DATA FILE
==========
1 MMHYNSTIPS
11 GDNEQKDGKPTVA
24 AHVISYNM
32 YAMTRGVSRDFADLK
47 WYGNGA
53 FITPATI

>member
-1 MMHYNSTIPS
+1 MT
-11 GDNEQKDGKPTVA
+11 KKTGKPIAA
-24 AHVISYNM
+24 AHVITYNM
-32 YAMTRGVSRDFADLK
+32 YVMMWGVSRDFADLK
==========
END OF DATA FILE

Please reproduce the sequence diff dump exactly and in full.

1 MMHYNSTIPS
11 GDNEQKDGKPTVA
24 AHVISYNM
32 YAMTRGVSRDFADLK
47 WYGNGA
53 FITPATI

>member
-1 MMHYNSTIPS
+1 MT
-11 GDNEQKDGKPTVA
+11 KKTGKPIAA
-24 AHVISYNM
+24 AHVITYNM
-32 YAMTRGVSRDFADLK
+32 YVMMWGVSRDFADLK